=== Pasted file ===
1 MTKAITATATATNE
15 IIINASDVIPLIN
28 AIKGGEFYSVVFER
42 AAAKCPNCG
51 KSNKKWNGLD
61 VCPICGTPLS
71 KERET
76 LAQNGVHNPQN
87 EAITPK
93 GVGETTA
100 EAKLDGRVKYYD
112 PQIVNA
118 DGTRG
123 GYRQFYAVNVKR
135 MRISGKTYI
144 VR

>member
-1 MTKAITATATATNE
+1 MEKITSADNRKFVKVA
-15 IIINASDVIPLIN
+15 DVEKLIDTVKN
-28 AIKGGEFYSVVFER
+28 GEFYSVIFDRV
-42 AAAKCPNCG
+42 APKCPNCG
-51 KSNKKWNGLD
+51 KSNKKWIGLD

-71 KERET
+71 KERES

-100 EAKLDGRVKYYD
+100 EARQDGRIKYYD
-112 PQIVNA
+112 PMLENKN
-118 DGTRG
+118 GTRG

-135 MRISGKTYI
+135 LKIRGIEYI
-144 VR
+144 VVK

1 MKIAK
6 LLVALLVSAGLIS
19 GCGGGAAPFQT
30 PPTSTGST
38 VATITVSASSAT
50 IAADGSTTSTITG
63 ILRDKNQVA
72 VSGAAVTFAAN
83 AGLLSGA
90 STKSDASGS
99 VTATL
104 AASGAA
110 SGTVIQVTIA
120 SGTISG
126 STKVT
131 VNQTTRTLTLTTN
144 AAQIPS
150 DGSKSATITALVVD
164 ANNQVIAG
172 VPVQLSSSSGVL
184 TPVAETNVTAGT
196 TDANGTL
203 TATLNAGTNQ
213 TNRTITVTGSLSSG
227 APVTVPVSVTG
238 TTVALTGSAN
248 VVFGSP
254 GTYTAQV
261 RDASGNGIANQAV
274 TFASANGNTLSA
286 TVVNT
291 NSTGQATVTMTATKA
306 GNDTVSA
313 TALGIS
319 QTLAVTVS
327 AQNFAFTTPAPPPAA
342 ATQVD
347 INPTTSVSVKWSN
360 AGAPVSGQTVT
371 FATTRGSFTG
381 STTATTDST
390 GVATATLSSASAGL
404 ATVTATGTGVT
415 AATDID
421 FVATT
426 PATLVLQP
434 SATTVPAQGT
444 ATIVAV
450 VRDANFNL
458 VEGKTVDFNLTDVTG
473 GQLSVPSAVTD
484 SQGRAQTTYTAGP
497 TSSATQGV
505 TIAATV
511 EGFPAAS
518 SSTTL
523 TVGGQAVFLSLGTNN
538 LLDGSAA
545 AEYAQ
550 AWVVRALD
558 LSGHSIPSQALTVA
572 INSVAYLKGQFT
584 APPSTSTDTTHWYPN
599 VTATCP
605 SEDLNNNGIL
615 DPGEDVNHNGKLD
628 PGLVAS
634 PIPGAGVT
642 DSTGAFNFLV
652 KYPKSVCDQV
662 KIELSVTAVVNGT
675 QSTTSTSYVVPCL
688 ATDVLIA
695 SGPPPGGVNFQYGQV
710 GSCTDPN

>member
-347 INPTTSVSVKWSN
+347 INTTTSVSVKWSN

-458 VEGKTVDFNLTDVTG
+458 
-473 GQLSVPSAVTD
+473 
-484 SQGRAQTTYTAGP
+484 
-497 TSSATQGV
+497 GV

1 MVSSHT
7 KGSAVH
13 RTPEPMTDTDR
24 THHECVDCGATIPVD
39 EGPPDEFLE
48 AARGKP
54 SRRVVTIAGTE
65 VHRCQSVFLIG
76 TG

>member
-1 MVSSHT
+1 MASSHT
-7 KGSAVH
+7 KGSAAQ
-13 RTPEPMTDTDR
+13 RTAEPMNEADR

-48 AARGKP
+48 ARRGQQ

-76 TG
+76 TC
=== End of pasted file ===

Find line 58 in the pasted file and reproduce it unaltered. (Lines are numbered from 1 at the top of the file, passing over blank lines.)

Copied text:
164 ANNQVIAG